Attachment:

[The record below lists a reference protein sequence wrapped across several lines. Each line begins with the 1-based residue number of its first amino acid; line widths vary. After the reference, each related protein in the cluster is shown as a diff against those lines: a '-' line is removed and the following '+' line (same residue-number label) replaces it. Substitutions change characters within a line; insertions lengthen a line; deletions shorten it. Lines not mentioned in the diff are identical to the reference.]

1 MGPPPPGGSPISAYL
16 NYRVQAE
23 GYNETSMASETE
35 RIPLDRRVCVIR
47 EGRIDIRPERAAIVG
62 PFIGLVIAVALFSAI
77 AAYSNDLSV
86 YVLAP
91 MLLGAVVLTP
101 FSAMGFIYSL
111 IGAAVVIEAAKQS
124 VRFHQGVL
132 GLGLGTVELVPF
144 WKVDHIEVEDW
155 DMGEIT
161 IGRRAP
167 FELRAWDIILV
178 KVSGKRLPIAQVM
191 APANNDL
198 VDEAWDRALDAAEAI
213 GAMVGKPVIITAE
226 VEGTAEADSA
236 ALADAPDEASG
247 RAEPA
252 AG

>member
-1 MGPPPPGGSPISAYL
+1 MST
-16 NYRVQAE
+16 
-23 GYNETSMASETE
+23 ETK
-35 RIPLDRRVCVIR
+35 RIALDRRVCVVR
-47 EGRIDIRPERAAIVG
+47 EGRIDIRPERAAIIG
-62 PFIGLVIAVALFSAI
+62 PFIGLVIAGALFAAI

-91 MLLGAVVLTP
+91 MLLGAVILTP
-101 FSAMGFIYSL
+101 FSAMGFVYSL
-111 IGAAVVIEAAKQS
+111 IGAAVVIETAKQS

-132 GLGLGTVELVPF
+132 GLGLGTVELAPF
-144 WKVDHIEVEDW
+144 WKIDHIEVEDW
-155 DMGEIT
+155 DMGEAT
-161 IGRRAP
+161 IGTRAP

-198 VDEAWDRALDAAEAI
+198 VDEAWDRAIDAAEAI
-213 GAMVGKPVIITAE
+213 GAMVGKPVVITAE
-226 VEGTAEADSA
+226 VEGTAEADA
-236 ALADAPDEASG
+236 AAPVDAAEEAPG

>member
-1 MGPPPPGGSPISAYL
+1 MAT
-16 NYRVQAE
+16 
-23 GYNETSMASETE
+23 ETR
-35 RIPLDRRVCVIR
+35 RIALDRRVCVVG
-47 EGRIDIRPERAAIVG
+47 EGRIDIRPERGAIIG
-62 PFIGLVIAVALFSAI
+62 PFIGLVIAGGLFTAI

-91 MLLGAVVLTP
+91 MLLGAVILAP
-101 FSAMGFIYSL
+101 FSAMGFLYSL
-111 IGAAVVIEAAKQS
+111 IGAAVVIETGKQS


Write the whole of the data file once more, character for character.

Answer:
[The record below lists a reference protein sequence wrapped across several lines. Each line begins with the 1-based residue number of its first amino acid; line widths vary. After the reference, each related protein in the cluster is shown as a diff against those lines: a '-' line is removed and the following '+' line (same residue-number label) replaces it. Substitutions change characters within a line; insertions lengthen a line; deletions shorten it. Lines not mentioned in the diff are identical to the reference.]

1 MGPPPPGGSPISAYL
16 NYRVQAE
23 GYNETSMASETE
35 RIPLDRRVCVIR
47 EGRIDIRPERAAIVG
62 PFIGLVIAVALFSAI
77 AAYSNDLSV
86 YVLAP
91 MLLGAVVLTP
101 FSAMGFIYSL
111 IGAAVVIEAAKQS
124 VRFHQGVL
132 GLGLGTVELVPF
144 WKVDHIEVEDW
155 DMGEIT
161 IGRRAP
167 FELRAWDIILV
178 KVSGKRLPIAQVM
191 APANNDL
198 VDEAWDRALDAAEAI
213 GAMVGKPVIITAE
226 VEGTAEADSA
236 ALADAPDEASG
247 RAEPA
252 AG

>member
-1 MGPPPPGGSPISAYL
+1 MST
-16 NYRVQAE
+16 
-23 GYNETSMASETE
+23 ETK
-35 RIPLDRRVCVIR
+35 RIALDRRVCVVR
-47 EGRIDIRPERAAIVG
+47 EGRIDIRPERAAIIG
-62 PFIGLVIAVALFSAI
+62 PFIGLVIAGALFAAI

-91 MLLGAVVLTP
+91 MLLGAVILTP
-101 FSAMGFIYSL
+101 FSAMGFVYSL
-111 IGAAVVIEAAKQS
+111 IGAAVVIETAKQS

-132 GLGLGTVELVPF
+132 GLGLGTVELAPF
-144 WKVDHIEVEDW
+144 WKIDHIEVEDW
-155 DMGEIT
+155 DMGEAT
-161 IGRRAP
+161 IGTRAP

-198 VDEAWDRALDAAEAI
+198 VDEAWDRAIDAAEAI
-213 GAMVGKPVIITAE
+213 GAMVGKPVVITAE
-226 VEGTAEADSA
+226 VEGTAEADA
-236 ALADAPDEASG
+236 AAPVDAAEEAPG

>member
-1 MGPPPPGGSPISAYL
+1 MAT
-16 NYRVQAE
+16 
-23 GYNETSMASETE
+23 ETR
-35 RIPLDRRVCVIR
+35 RIALDRRVCVVG
-47 EGRIDIRPERAAIVG
+47 EGRIDIRPERGAIIG
-62 PFIGLVIAVALFSAI
+62 PFIGLVIAGGLFTAI

-91 MLLGAVVLTP
+91 MLLGAVILAP
-101 FSAMGFIYSL
+101 FSAMGFLYSL
-111 IGAAVVIEAAKQS
+111 IGAAVVIETGKQS